Columbus, OH --- World champion Downbytheseaside's sophomore record remains intact after a decisive harness racing score in 1:52 in the $340,000 Art Rooney Pace at Yonkers Raceway on Saturday (May 27) evening. Commencing his journey in rein to David Miller from post position three the 1-9 favorite sat in third in the early stages behind Summer Side (Tim Tetrick) and Miso Fast (Matt Kakaley). As Summer Side set the opening panel of :27.3, Kakaley moved Miso Fast early and with purpose from the pocket to advance upon the leader. Miller was not about to allow Miso Fast to pace to far from his horse and took out upon that rival's heels, but Kakaley was not willing to settle for Downbytheseaside the option to clear. His route pushed Downbytheseaside and Miller three-wide and they had their work cut out for them in gaining the lead shortly after the half-mile marker in a time of :55. As Downbytheseaside continued his journey to the wire he paced to the three-quarter pole in 1:24.1 and came down the lane with authority to stop the clock in 1:52.1. Miso Fast faded after his early attempts to take the starch out of Downbytheseaside, enabling Summer Side, who raced impressively to snatch the show spot, while Funknwaffles (Brian Sears) closed from far back to finish third. Owned by Country Club Acres, Joe Sbrocco, Richard Lombardo and Diamond Creek Racing, Downbytheside is conditioned by Brian Brown and is a son of Somebeachsomewhere-Sprig Hanover. The colt demonstrated his prowess on a half-mile oval with his world record mile of 1:50 at the Delaware County Fairgrounds at age two and illustrated he was just as adept over a larger circumference with a world record equaling foray at Red Mile in a division of the International Stallion Stake several weeks later. "He's been pretty much the same all along," Miller said in reference to a question of his progression from ages two to three. "He was running in on the turns last week, but this week he handled them much better and he did stay on after that second quarter." In regards to Miller's comment about his performance in the eliminations, it appears Downbytheseaside had a legitimate excuse as to why he may not have handled the track as well last week. "His foot was bothering him," Brown said. "Toni (Dale Hollar, his groom) has been working on it all week and David has been training and jogging him. David kept texting me every day telling me the foot was getting better and when did have a better trip than last week (post position nine, second tier). David did say in the winner's circle we might have to work on him to make him a little easier to drive, so that is something we will do." Downbytheseaside now sports a sterling resume of 16-11-3-2 and has banked more than $700,00 in his young career. Downbytheseaside Tequila Monday put on quite a show in the $180,770 Lismore Pace at Yonkers Raceway on Saturday (May 27) evening. Guided by Brian Sears, the daughter of American Ideal-Margarita Monday, exploded off the cover of 1-5 favorite Agent Q (David Miller) to collect an impressive 4-1/2 length triumph in a new lifetime best of 1:52.2, which was also just a tick off the stakes record. Sent off by the wagering public as the second selection behind elimination victress Agent Q, Tequila Monday left from post position and was content to sit behind that rival as Big City Betty (Jim Marohn Jr.), the other elimination winner rocketed out from the gate to snatch a commanding lead right from the outset. That filly established fractions of :27, :56.2 and 1:25.2 while Caviart Alley(Andrew McCarthy) sat the pocket, with Agent Q and Tequila Monday right behind her. As Big City Betty prepared to enter the final turn, Miller pulled Agent Q and it appeared she would breeze right on by the leader, however, Tequila Monday, pounced swiftly and succinctly, powering by in several strides to place daylight between herself and her rivals. From there on it was simply a matter of how many lengths she would hit the wire before the rest. "I knew she had a lot of ability," Sears said after the race. "Last week (a second place finish behind Agent Q from post eight) was good for her. She can get steppy, but she just needed some things to be ironed out, which they were." Owned by Susan Oakes and Chuck Pompey, Tequila Monday is conditioned by Chris Oakes and is the defending New York Sire Stakes champion.. With the victory in this contest, which is her first of the season, she now has a record of 8-5-2-0, surpassed the $250,000 mark in purse money earned. She is clearly following the hoofprints of the family tradition, as her dam is a full sister to world champion Bolt The Duer. Tequila Monday Mach It So winning the Open The USTA Communications Department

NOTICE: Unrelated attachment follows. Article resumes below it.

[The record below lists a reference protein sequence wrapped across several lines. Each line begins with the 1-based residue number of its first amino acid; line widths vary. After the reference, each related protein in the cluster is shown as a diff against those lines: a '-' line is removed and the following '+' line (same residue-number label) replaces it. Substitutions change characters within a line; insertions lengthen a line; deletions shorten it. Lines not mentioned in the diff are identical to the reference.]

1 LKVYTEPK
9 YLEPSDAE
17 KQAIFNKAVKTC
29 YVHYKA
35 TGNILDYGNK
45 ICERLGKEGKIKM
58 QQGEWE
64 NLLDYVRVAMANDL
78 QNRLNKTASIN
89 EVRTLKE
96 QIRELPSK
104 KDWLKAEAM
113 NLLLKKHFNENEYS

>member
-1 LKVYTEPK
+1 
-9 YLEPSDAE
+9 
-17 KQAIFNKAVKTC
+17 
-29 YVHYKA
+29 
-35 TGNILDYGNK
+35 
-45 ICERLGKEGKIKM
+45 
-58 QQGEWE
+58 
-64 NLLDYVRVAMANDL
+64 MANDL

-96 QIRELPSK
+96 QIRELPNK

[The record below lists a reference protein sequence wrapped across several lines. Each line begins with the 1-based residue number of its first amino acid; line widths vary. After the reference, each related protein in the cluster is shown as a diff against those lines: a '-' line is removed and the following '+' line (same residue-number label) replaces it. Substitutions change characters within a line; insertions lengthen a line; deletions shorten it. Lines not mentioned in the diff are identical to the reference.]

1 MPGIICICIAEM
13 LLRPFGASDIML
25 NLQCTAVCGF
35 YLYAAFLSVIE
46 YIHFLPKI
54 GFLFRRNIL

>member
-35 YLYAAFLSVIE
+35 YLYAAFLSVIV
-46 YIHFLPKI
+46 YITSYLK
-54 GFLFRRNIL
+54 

EAST RUTHERFORD, N.J. - Broadway Donna outlasted Dayson after a stirring stretch duel to capture the first leg of the Graduate Series for harness racing 4-year-old trotters at the Meadowlands Saturday night. The 6-5 favorite Dayson, who bled after failing one week ago in his Graduate prep, was sailing along on the lead with Lasix added as Broadway Donna inched closer racing on the rim after vacating the five hole just after the half. The pair were on even terms at the head of the stretch as Broadway Donna, a daughter of Donato Hanover, continued to wear down the leader before going on to a half-length win in 1:52.1. Tight Lines was third. Broadway Donna, the 2016 Breeders Crown champion, returned $5.60 to win as the 9-5 second choice in the wagering with David Miller in the sulky for trainer Jim Campbell. "That's what she's going to do for the rest of the year," said winning owner Jules Siegel (Fashion Farms). Broadway Donna 'LYONS' ROARS: The betting public wasn't deterred by the fact that Lyons Snyder had gone off stride in both of his starts this year, and they were rewarded for their loyalty. The 4-year-old son of Well Said was bet down to 4-5 and went right down the road in a $17,500 conditioned pace. The time for the mile was an eye-popping 1:48.3, which equaled the sport's seasonal best, which was established by Rock N' Roll World at Hoosier Park on May 12. Lyons Snyder paid $3.80 to win for owners Jeff Snyder and Geoffrey Lyons Mound, trainer Jimmy Takter and driver Yannick Gingras. A LITTLE MORE: Clear Vision gunned down Dealt A Winner nearing the wire to take the Preferred Pace in 1:49. ... Wagering was vigorous as all-source betting totaled $2,880,980. ... Racing resumes Friday at 7:15 p.m. Clear Vision GIANT JACKPOT SUPER HIGH FIVE HIT AT BIG M One lucky patron at the Meadowlands’ owned off-track wagering facility Winners at Bayonne walked off with a monster score in Saturday night’s fifth race. That lucky bettor had the correct combination of 9-10-5-3-4 in the Big M’s 20 Cent Jackpot Super High Five and walked away with a payoff of $43,641.50. The race winner, Preparty, paid $10.40 to win.   By Dave Little, for the Meadowlands